Thursday, June 1, 2017

This Little Book

I know I have bigger and more important things to write about since we just got back from the most wonderful trip, but when I was looking for a notebook to take some notes this morning, I found this.

From the looks of the first entries, I bought it for my heirloom/smocking classes in Meridian.  I think the year or so I spent in the company of this group of ladies was one of the happiest times of my life.

I had no grandchildren at the time and none expected any time soon, but I had always loved smocked clothing and embroidered and delicate heirloom baby clothing.  When we moved to Meridian, I was working in the afternoons and evenings, and Mike worked too far away to come home for lunch, so I had every morning to get into whatever mischief I could find.

The first thing I did was take a course in tatting.  A local community college offered classes, and I had always wanted to learn.  My grandmother had done beautiful tatting, but by the time I was ready to learn, she was too shaky to teach me the intricate stitches.

We had a sweet funny lady to teach us.  She was well into her 80s (at least) and had the strange first name of Fritz.  We all sat around a table and followed her directions - and she was not one for giggling or messing around.  She was serious!  I think I was the worst pupil in the class and thought I would never get that final little satisfying knot that told me I could tat!

Once I did though, it was so much fun.  Before I finished the class, Daddy had a fall that he never recovered from, and I packed up and went to Andalusia to help take care of him his final few weeks.  He knew very little but had to be watched constantly to make sure he didn't try to get up, so I would sit beside him and talk to him and practice my new hobby - hour after hour, day after day - until he finally passed away.  You would think I would have gotten to be a master tatter with all that practice, but I never really did much more with it after that - because I found out about the Meridian Senior Center from Fritz.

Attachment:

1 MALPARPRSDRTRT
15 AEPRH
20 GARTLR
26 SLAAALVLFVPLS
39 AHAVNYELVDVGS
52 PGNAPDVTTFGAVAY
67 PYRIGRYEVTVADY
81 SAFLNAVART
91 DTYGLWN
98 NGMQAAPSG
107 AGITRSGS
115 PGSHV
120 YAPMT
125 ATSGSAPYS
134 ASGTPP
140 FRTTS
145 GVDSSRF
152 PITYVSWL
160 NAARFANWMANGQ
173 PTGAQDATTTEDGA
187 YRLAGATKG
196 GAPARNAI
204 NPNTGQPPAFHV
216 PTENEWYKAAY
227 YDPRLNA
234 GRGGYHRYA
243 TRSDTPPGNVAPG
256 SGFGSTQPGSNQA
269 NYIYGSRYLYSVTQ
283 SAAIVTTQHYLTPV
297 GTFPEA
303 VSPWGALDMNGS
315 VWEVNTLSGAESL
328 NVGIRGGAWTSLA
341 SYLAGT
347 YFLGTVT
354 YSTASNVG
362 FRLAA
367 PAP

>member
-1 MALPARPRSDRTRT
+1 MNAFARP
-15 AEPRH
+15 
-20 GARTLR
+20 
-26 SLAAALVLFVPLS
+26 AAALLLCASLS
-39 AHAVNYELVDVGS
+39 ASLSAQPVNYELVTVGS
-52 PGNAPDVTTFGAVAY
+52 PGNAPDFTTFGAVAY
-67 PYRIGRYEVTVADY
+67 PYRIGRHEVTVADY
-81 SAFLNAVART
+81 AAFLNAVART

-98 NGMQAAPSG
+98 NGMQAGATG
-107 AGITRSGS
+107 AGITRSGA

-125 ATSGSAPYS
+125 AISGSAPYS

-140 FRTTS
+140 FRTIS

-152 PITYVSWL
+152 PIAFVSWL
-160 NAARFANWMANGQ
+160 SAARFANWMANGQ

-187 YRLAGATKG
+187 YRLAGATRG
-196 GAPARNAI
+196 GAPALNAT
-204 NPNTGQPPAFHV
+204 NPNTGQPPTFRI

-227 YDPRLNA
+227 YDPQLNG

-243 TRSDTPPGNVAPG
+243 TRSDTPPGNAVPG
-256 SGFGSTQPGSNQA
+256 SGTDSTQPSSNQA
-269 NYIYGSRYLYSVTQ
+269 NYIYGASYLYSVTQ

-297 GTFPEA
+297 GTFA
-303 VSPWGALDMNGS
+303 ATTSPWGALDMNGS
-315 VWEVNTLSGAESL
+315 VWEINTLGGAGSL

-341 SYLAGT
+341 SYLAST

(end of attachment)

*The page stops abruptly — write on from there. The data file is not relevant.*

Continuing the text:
She taught there, and even though I wasn't a senior yet, I could pay $10 a month and enjoy everything the seniors enjoyed.  I went a few more times for tatting but wandered around and discovered the heirloom smocking class.  Teresa Anders, a retired classroom teacher, was our instructor, and she was GOOD.  Fun but a stickler for doing it the right way.  I remember showing her a facing I had tacked down with some stitch, and she kind of cocked her head and said, "I think you can make it look better."  I knew then not to take any shortcuts.  We had at most 4 or 5 people on a given day, and what fun we had.  I would take that day off and drag my sewing machine and all my "stuff" to the center, work and play all morning, then eat lunch and go into the afternoon.  That night, I would sit in the sunroom and smock and sew to my heart's content.  Happy days for sure.

I am amazed when I look back at pictures and see all the things I created during that time.  This is the first thing I made.  We had such a laugh over the fact that I made some mistake with the neck, and it was big enough to go over my head.  With help, I managed to make it presentable.

I don't think I could do it now, but under the watchful eye of Teresa, it seemed all things were possible.  I looked at a dress in a magazine and asked her, "Could I do this?"  She said, "I don't know why not." and she was right.  I could do it and did.

I have pages of detailed settings for my machine and measurements and even color combinations that I liked for smocking.  But flipping through the pages, I saw I had used this little notebook for other things - all of them evoking some memory..